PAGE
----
I took my kids (as in 1990, some twenty-odd years back, they were still were kids) to see Hamlet at a Newcastle cinema. There was a ‘full house’ with many seats occupied by teenaged girls along with a fair sprinkling of boys of a similar age, but with the lead role in Hamlet being taken by the young(ish) Mel Gibson, the Aussie and Hollywood star; this was to be expected. I accompanied my kids not because of Gibson’s presence, but mainly because of the need to see yet another of England’s playwriting genius’ works brought to the screen.
So, in the days before ‘smart’ phones had even been invented, I was still a mite curious as to how one of the great plays of England’s past would be accepted by a restless teen-aged audience, most of whom had probably never even heard of William Shakespeare, and even less of the majesty of his plays.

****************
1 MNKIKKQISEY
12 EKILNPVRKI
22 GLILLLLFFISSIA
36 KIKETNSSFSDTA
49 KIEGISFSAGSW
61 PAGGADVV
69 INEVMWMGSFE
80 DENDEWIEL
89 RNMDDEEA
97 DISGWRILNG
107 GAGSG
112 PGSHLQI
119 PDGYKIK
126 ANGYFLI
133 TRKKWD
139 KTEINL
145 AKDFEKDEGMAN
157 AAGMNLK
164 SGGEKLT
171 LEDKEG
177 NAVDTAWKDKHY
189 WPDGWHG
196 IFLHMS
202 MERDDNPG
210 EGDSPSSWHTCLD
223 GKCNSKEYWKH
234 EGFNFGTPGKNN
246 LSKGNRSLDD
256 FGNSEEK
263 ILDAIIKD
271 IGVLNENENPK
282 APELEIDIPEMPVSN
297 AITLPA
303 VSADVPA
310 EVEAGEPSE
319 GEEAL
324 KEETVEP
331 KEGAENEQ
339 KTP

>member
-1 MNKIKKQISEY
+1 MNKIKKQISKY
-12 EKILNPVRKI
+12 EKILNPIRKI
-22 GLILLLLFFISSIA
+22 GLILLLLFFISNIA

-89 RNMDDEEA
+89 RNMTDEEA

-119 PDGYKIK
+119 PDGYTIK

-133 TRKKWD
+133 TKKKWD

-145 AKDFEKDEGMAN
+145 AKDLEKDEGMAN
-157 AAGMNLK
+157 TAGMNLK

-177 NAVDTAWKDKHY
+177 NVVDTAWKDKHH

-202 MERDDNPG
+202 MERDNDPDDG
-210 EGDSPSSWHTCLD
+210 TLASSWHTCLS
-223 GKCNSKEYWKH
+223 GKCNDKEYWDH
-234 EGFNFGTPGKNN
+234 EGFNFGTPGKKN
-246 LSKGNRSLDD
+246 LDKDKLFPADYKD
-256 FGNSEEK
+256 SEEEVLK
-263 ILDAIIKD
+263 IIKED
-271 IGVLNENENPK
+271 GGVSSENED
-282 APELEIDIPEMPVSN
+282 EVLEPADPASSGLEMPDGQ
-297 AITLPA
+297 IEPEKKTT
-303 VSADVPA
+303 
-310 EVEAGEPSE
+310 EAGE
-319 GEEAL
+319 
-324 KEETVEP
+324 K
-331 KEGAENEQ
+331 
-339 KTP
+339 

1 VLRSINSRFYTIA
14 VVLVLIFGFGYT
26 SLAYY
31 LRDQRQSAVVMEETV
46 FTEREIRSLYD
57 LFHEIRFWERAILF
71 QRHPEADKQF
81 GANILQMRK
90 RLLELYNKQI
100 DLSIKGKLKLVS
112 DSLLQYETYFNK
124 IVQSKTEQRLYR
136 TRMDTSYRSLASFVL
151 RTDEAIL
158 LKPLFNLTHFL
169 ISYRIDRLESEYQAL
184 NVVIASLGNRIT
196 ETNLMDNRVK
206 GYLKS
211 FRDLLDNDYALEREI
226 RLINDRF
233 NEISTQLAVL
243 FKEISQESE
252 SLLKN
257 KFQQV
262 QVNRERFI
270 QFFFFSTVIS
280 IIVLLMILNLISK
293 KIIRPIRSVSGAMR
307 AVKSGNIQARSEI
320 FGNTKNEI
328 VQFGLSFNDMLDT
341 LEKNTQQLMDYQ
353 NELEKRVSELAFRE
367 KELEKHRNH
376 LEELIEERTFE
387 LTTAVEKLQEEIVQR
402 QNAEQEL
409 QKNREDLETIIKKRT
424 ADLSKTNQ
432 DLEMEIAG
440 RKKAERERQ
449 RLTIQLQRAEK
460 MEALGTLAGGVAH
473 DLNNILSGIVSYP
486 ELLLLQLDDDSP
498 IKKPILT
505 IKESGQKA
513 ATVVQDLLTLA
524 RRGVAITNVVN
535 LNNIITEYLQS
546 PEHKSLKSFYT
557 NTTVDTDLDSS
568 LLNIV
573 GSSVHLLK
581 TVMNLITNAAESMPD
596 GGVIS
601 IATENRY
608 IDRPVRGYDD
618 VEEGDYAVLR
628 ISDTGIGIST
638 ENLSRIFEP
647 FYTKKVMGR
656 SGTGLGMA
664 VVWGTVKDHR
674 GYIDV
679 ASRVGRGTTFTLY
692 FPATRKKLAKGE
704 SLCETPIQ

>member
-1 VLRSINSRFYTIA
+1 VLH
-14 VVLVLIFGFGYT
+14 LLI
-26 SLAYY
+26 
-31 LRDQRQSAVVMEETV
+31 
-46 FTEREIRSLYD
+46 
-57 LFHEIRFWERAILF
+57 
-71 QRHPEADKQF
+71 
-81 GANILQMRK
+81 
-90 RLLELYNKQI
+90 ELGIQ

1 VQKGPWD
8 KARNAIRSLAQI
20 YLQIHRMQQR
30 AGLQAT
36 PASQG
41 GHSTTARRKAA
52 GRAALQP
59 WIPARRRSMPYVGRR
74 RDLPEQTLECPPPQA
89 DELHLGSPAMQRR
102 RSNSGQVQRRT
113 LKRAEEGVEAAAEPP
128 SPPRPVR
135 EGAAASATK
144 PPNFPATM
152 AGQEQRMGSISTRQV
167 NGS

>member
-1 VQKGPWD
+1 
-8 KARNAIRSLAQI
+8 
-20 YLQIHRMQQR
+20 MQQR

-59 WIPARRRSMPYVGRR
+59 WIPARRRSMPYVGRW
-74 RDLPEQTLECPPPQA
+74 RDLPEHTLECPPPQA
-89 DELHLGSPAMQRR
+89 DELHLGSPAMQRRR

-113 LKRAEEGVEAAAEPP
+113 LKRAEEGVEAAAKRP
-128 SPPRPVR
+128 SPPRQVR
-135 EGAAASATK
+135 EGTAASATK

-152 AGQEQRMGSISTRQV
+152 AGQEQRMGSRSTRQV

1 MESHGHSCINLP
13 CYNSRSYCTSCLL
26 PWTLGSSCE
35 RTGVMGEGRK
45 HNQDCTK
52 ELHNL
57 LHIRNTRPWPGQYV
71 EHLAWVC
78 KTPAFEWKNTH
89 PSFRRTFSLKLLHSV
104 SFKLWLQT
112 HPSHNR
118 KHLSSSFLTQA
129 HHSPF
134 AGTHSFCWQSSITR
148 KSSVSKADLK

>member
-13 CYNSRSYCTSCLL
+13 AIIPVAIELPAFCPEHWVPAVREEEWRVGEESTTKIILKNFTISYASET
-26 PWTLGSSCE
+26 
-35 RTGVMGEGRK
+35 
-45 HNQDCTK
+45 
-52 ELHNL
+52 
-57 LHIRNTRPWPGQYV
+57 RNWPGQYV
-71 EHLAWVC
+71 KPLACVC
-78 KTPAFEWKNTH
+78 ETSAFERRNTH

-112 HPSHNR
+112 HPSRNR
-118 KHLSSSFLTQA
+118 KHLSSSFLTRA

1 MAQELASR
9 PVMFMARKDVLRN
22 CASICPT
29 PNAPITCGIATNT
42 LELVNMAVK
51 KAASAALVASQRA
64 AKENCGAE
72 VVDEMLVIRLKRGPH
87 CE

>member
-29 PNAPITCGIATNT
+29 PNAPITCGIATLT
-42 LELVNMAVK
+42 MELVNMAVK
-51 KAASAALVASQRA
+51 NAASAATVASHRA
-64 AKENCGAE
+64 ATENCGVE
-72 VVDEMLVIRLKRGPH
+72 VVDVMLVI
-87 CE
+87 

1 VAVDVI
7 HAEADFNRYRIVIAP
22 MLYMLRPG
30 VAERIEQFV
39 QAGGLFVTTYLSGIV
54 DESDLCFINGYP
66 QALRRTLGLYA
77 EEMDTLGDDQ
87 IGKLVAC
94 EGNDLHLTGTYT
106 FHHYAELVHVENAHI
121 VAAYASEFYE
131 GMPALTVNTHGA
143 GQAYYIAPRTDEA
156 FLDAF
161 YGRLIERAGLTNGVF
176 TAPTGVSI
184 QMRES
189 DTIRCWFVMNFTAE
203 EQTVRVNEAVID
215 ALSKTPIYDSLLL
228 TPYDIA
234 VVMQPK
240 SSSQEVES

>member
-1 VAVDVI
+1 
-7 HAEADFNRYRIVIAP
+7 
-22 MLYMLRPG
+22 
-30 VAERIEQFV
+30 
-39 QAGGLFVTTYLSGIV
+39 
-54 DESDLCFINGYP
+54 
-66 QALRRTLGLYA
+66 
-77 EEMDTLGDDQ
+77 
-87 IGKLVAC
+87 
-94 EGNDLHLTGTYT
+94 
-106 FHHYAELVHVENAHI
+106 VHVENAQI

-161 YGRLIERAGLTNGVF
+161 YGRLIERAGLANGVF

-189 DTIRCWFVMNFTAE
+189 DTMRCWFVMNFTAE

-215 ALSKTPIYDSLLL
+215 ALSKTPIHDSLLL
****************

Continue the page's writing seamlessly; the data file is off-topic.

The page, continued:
But I was left astonished at the silence given this story of deceit, betrayal, murder and revenge. This largely teenaged audience remained entranced as the Danish Prince, at first devastated by his father’s death, and the suspiciously early remarriage of his mother to his uncle, who had claimed the throne on the death of his brother; began to plot his revenge under a cloak of seeming lunacy. There was no whispering, no laughter, no testosterone-fuelled uproar from the rear seats; just a silent acceptance that they, the youngsters in the audience, were in the presence of a masterpiece.
Which is why I reckon that this bloody idiot ought to be placed against a convenient wall, and silenced before she contaminates any more young minds with the dross she preaches.